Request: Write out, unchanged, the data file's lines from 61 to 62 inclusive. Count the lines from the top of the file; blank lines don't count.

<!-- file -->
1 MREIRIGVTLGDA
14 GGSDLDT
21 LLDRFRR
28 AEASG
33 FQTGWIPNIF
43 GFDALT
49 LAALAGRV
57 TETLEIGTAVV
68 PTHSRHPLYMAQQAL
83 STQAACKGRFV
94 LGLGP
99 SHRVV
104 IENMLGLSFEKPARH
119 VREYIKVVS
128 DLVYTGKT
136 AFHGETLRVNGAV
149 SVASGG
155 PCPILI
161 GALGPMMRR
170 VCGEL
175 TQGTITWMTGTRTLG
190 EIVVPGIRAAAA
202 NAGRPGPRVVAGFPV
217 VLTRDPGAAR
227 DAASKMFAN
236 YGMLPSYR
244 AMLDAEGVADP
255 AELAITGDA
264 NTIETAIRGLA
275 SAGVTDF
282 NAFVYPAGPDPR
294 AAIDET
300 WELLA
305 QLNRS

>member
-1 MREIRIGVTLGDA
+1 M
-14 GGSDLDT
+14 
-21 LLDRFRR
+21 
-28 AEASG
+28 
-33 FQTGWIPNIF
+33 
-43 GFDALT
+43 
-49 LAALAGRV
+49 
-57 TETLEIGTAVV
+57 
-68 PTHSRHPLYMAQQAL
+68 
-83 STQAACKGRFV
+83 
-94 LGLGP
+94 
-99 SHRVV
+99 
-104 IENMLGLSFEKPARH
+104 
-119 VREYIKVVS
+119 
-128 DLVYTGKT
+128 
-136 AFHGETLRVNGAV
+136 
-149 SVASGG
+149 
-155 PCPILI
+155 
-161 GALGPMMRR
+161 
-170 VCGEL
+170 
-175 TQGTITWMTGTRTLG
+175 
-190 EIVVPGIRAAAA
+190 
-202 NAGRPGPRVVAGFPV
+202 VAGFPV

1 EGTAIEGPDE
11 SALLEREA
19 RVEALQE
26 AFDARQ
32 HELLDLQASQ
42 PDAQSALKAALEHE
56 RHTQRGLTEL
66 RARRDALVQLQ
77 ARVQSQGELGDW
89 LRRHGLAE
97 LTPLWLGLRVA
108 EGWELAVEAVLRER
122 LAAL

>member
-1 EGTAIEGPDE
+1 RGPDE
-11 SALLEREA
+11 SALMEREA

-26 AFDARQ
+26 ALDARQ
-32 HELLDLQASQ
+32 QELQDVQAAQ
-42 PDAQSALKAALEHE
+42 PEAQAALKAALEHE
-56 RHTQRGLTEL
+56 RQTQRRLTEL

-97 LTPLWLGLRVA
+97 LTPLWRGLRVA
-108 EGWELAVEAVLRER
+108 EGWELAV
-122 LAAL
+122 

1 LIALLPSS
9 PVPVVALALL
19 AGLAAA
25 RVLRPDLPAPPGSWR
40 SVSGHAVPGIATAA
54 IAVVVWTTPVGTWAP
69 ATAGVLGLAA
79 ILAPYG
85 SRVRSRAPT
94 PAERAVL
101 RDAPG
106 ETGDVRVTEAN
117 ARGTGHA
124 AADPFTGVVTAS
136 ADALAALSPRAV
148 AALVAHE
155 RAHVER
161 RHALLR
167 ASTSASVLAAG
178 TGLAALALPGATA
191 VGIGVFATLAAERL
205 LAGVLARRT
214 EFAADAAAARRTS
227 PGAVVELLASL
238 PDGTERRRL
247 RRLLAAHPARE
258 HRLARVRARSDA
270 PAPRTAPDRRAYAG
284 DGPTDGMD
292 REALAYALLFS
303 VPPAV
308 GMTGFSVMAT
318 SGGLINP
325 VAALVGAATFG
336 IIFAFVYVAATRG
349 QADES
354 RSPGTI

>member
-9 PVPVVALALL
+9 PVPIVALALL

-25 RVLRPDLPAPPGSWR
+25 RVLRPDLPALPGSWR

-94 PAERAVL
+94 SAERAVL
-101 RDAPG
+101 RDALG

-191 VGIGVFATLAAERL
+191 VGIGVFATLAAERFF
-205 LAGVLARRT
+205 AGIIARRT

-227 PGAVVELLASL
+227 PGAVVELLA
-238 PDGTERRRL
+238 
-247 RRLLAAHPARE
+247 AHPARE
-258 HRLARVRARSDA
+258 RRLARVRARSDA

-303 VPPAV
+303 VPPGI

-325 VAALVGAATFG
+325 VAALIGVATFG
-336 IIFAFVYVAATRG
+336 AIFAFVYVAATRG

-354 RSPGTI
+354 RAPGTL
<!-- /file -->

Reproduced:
+104 
-119 VREYIKVVS